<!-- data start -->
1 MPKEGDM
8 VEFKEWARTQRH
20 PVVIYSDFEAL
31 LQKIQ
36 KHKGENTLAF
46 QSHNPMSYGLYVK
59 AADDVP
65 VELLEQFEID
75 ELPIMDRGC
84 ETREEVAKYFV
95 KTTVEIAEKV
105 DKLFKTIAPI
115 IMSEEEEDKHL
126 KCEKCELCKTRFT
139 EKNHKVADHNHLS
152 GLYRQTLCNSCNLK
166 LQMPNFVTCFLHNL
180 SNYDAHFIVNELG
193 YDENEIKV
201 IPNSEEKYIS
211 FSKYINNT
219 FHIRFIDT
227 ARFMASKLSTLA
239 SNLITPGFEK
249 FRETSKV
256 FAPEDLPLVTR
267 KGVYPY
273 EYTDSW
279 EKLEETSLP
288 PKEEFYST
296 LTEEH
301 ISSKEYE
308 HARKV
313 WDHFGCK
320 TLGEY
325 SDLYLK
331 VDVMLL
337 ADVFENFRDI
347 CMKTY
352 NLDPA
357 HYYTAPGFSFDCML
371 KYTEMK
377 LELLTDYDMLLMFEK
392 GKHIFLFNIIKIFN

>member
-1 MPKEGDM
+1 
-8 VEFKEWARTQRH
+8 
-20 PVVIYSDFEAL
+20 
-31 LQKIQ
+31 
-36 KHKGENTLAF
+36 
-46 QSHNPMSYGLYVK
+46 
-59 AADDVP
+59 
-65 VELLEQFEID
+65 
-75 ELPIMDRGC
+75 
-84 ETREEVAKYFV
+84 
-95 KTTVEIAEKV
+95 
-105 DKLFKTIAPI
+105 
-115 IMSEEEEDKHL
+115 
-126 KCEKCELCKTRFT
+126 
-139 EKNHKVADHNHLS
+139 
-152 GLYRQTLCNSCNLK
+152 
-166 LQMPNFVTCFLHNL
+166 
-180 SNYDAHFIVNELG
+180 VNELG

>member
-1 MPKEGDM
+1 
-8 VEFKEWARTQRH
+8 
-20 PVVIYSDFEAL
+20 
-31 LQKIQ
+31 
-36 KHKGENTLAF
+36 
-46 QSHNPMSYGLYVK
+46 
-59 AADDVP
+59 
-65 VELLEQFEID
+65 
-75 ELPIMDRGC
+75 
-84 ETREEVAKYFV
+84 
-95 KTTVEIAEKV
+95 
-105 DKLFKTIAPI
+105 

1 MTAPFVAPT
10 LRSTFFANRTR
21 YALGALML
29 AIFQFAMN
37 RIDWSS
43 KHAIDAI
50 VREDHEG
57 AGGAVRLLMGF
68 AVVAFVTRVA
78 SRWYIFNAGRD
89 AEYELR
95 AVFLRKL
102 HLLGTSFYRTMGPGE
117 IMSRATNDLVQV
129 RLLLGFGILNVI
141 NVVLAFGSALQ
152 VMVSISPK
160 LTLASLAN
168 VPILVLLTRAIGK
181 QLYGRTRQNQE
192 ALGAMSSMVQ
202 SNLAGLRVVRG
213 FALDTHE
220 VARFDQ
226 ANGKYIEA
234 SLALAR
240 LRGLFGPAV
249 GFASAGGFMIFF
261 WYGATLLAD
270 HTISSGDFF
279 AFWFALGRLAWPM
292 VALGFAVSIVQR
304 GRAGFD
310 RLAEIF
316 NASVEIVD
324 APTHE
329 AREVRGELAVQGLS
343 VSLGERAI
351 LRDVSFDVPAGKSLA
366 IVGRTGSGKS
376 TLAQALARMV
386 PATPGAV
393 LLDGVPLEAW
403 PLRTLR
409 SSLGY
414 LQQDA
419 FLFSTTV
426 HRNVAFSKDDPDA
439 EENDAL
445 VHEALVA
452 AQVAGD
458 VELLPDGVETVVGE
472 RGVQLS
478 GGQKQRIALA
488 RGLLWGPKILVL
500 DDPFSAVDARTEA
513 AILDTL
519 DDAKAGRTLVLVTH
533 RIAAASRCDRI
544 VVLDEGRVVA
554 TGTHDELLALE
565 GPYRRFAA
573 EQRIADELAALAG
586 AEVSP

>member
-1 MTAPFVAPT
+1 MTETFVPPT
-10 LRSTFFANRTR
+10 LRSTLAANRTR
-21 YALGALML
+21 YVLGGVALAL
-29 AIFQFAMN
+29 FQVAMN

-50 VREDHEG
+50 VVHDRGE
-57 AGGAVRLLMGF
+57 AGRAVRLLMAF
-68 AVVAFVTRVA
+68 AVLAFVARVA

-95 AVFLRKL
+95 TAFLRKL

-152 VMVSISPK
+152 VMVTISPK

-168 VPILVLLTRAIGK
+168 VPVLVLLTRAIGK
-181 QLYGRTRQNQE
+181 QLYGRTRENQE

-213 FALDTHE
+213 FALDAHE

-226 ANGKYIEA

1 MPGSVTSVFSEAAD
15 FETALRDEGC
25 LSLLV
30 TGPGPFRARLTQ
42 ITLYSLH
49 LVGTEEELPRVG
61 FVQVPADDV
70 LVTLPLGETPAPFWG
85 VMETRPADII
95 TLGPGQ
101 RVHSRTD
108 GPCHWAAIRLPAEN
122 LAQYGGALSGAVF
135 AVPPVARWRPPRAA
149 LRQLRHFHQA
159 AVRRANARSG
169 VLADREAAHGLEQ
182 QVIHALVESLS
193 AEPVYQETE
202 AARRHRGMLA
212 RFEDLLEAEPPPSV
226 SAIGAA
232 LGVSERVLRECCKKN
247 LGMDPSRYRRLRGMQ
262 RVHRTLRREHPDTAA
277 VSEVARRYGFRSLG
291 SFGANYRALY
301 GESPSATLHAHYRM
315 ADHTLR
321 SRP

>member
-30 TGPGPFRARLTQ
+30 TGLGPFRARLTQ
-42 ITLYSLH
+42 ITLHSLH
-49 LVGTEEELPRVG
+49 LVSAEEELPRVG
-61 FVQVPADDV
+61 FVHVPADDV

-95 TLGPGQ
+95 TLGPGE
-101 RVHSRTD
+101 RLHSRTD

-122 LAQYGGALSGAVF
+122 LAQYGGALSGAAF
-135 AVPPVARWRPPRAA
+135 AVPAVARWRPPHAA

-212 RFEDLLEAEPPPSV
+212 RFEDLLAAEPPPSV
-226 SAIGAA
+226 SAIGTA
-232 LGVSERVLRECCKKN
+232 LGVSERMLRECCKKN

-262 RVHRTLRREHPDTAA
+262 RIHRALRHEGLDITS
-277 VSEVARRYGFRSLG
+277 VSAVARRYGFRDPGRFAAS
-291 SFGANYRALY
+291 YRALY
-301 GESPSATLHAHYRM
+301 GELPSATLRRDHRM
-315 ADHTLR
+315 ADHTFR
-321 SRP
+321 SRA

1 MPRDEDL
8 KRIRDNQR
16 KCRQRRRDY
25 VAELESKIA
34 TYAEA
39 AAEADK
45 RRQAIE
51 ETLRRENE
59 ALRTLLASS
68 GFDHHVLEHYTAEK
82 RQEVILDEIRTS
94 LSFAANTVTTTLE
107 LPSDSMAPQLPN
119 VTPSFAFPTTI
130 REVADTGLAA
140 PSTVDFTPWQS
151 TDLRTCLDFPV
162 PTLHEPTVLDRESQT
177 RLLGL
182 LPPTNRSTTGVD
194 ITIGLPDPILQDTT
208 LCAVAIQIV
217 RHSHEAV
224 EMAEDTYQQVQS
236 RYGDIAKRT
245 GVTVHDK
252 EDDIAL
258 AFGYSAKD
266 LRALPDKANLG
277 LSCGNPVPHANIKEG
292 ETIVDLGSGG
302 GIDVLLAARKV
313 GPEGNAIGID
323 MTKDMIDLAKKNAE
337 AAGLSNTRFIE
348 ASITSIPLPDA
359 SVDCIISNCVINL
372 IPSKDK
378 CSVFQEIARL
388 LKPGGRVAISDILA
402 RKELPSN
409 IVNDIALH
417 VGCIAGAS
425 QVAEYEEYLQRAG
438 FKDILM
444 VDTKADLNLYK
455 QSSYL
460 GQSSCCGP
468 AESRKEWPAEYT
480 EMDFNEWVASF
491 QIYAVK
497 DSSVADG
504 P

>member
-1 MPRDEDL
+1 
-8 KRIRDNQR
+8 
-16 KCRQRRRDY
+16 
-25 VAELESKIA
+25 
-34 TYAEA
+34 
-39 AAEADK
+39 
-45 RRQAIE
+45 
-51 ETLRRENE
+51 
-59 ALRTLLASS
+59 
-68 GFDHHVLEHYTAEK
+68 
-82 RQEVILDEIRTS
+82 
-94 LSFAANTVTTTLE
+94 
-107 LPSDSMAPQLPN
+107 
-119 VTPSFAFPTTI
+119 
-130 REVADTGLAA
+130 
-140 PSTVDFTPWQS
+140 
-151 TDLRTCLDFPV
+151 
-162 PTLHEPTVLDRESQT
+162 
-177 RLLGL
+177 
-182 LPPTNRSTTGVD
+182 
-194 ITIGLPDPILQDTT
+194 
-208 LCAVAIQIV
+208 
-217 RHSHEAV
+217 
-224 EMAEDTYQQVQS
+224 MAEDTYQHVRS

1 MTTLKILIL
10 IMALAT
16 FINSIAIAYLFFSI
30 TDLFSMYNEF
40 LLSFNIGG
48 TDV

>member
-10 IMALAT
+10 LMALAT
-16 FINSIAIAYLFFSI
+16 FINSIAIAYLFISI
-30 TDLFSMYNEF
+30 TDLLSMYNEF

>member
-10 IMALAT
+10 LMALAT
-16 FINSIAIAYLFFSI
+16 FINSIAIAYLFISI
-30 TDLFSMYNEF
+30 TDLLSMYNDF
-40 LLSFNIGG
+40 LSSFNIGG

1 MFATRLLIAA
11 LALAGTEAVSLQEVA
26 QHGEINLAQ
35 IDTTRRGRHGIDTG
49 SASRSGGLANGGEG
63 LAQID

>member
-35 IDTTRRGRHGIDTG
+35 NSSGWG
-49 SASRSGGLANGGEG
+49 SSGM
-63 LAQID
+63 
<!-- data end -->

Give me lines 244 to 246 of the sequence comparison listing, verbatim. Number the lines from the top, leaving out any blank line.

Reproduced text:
-212 RFEDLLEAEPPPSV
+212 RFEDLLAAEPPPSV
-226 SAIGAA